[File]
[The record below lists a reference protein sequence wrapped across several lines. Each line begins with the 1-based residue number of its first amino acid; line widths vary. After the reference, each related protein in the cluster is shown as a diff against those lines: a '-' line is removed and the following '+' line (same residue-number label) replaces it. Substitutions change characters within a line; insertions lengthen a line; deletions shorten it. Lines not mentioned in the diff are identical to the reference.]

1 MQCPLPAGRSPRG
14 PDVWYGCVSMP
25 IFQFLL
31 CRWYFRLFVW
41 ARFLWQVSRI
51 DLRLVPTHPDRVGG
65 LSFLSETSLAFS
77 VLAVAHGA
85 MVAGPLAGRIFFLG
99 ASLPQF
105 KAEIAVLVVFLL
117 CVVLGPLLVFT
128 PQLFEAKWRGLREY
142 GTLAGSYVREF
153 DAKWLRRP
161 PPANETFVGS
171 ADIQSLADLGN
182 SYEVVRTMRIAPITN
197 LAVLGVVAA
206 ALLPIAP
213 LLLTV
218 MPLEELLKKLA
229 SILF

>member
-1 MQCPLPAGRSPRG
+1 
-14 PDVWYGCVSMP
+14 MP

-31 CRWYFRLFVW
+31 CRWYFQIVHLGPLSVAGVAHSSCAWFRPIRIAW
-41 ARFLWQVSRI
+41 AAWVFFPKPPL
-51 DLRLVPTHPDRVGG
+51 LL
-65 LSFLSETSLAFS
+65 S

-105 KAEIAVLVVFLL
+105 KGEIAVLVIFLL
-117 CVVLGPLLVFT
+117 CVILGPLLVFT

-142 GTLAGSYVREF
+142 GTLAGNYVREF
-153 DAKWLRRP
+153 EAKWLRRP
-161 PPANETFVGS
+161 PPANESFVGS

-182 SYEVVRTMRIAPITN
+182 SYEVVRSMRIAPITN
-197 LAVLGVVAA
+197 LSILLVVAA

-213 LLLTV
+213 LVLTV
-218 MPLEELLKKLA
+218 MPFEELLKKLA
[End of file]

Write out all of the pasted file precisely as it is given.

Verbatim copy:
[The record below lists a reference protein sequence wrapped across several lines. Each line begins with the 1-based residue number of its first amino acid; line widths vary. After the reference, each related protein in the cluster is shown as a diff against those lines: a '-' line is removed and the following '+' line (same residue-number label) replaces it. Substitutions change characters within a line; insertions lengthen a line; deletions shorten it. Lines not mentioned in the diff are identical to the reference.]

1 MQCPLPAGRSPRG
14 PDVWYGCVSMP
25 IFQFLL
31 CRWYFRLFVW
41 ARFLWQVSRI
51 DLRLVPTHPDRVGG
65 LSFLSETSLAFS
77 VLAVAHGA
85 MVAGPLAGRIFFLG
99 ASLPQF
105 KAEIAVLVVFLL
117 CVVLGPLLVFT
128 PQLFEAKWRGLREY
142 GTLAGSYVREF
153 DAKWLRRP
161 PPANETFVGS
171 ADIQSLADLGN
182 SYEVVRTMRIAPITN
197 LAVLGVVAA
206 ALLPIAP
213 LLLTV
218 MPLEELLKKLA
229 SILF

>member
-1 MQCPLPAGRSPRG
+1 
-14 PDVWYGCVSMP
+14 MP

-31 CRWYFRLFVW
+31 CRWYFQIVHLGPLSVAGVAHSSCAWFRPIRIAW
-41 ARFLWQVSRI
+41 AAWVFFPKPPL
-51 DLRLVPTHPDRVGG
+51 LL
-65 LSFLSETSLAFS
+65 S

-105 KAEIAVLVVFLL
+105 KGEIAVLVIFLL
-117 CVVLGPLLVFT
+117 CVILGPLLVFT

-142 GTLAGSYVREF
+142 GTLAGNYVREF
-153 DAKWLRRP
+153 EAKWLRRP
-161 PPANETFVGS
+161 PPANESFVGS

-182 SYEVVRTMRIAPITN
+182 SYEVVRSMRIAPITN
-197 LAVLGVVAA
+197 LSILLVVAA

-213 LLLTV
+213 LVLTV
-218 MPLEELLKKLA
+218 MPFEELLKKLA